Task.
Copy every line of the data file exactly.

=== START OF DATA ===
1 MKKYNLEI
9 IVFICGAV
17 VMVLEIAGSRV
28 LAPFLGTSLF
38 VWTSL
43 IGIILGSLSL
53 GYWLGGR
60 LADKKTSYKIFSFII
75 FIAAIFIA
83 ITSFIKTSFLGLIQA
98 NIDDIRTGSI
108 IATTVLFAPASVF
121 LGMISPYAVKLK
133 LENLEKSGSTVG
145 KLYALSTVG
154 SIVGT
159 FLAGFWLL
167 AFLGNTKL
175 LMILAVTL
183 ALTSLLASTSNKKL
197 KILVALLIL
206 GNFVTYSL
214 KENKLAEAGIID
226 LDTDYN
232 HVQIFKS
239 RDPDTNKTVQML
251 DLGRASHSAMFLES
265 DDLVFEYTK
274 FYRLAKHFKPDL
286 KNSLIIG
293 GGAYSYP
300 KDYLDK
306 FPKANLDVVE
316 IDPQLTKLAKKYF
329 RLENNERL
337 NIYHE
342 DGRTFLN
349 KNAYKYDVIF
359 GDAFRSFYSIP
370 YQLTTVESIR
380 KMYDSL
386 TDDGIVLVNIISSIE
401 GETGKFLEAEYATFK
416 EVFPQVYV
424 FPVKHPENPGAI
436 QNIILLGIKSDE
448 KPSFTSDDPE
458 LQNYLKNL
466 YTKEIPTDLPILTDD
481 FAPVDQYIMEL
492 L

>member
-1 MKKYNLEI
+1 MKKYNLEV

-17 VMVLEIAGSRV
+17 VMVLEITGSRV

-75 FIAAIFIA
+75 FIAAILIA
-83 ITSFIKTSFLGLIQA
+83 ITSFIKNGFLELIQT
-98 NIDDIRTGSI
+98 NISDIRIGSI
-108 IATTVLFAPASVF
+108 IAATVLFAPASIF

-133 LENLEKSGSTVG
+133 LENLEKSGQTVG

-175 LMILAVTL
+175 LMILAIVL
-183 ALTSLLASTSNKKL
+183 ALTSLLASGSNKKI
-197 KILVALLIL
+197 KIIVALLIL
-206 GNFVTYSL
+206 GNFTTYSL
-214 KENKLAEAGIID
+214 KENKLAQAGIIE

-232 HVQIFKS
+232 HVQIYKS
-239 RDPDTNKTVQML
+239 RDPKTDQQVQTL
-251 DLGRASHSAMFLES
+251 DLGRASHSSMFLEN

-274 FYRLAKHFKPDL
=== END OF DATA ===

1 MKKYNLEI
9 IVFICGAV
17 VMVLEIAGSRV
28 LAPFLGTSLF
38 VWTSL
43 IGIILGSLSL
53 GYWLGGR
60 LADKKTSYKIFSFII
75 FIAAIFIA
83 ITSFIKTSFLGLIQA
98 NIDDIRTGSI
108 IATTVLFAPASVF
121 LGMISPYAVKLK
133 LENLEKSGSTVG
145 KLYALSTVG
154 SIVGT
159 FLAGFWLL
167 AFLGNTKL
175 LMILAVTL
183 ALTSLLASTSNKKL
197 KILVALLIL
206 GNFVTYSL
214 KENKLAEAGIID
226 LDTDYN
232 HVQIFKS
239 RDPDTNKTVQML
251 DLGRASHSAMFLES
265 DDLVFEYTK
274 FYRLAKHFKPDL
286 KNSLIIG
293 GGAYSYP
300 KDYLDK
306 FPKANLDVVE
316 IDPQLTKLAKKYF
329 RLENNERL
337 NIYHE
342 DGRTFLN
349 KNAYKYDVIF
359 GDAFRSFYSIP
370 YQLTTVESIR
380 KMYDSL
386 TDDGIVLVNIISSIE
401 GETGKFLEAEYATFK
416 EVFPQVYV
424 FPVKHPENPGAI
436 QNIILLGIKSDE
448 KPSFTSDDPE
458 LQNYLKNL
466 YTKEIPTDLPILTDD
481 FAPVDQYIMEL
492 L

>member
-1 MKKYNLEI
+1 MKKYNLEV

-17 VMVLEIAGSRV
+17 VMVLEITGSRV

-75 FIAAIFIA
+75 FIAAILIA
-83 ITSFIKTSFLGLIQA
+83 ITSFIKNGFLELIQT
-98 NIDDIRTGSI
+98 NISDIRIGSI
-108 IATTVLFAPASVF
+108 IAATVLFAPASIF

-133 LENLEKSGSTVG
+133 LENLEKSGQTVG

-175 LMILAVTL
+175 LMILAIVL
-183 ALTSLLASTSNKKL
+183 ALTSLLASGSNKKI
-197 KILVALLIL
+197 KIIVALLIL
-206 GNFVTYSL
+206 GNFTTYSL
-214 KENKLAEAGIID
+214 KENKLAQAGIIE

-232 HVQIFKS
+232 HVQIYKS
-239 RDPDTNKTVQML
+239 RDPKTDQQVQTL
-251 DLGRASHSAMFLES
+251 DLGRASHSSMFLEN

-274 FYRLAKHFKPDL